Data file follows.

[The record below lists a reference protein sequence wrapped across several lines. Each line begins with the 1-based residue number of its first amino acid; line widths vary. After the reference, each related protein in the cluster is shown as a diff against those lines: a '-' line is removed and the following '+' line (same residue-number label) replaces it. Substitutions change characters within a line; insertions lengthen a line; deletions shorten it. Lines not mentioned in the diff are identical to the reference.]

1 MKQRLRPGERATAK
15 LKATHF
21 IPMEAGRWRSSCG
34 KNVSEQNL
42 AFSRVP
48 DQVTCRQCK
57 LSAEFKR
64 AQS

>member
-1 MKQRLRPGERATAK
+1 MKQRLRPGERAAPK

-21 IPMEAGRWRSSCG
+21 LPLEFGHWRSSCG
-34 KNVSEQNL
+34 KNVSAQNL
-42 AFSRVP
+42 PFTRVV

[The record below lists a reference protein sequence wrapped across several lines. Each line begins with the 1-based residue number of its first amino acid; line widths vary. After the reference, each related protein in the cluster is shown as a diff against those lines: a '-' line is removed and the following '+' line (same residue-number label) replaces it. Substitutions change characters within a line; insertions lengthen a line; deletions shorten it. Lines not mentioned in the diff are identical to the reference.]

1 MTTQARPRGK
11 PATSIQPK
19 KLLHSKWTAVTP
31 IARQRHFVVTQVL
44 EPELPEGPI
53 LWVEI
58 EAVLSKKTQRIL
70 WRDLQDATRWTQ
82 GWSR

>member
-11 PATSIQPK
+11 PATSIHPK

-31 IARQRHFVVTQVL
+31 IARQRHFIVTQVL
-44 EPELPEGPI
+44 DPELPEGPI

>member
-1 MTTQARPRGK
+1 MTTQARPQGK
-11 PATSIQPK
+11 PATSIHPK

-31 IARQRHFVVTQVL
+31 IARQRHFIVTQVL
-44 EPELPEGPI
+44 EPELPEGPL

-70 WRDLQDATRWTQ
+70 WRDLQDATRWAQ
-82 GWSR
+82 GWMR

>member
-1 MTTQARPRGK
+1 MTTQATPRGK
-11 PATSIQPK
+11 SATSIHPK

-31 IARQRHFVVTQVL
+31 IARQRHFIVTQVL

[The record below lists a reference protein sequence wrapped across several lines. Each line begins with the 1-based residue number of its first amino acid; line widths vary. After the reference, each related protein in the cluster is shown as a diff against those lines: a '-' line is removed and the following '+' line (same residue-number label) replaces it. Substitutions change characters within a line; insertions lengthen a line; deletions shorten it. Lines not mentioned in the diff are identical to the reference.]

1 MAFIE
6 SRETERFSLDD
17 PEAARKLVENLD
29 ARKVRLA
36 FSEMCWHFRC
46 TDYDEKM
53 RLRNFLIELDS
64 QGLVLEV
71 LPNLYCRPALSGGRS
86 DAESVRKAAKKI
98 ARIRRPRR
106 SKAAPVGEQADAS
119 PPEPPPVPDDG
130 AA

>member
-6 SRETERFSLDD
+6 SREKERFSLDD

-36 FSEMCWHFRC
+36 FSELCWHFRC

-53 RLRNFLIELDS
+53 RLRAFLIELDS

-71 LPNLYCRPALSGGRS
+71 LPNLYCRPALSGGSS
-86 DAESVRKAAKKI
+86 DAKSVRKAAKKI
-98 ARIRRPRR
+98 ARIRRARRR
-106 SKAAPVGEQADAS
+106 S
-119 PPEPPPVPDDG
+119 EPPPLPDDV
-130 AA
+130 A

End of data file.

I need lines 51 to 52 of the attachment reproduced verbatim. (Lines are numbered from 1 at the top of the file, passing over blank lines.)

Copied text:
+1 MTTQATPRGK
-11 PATSIQPK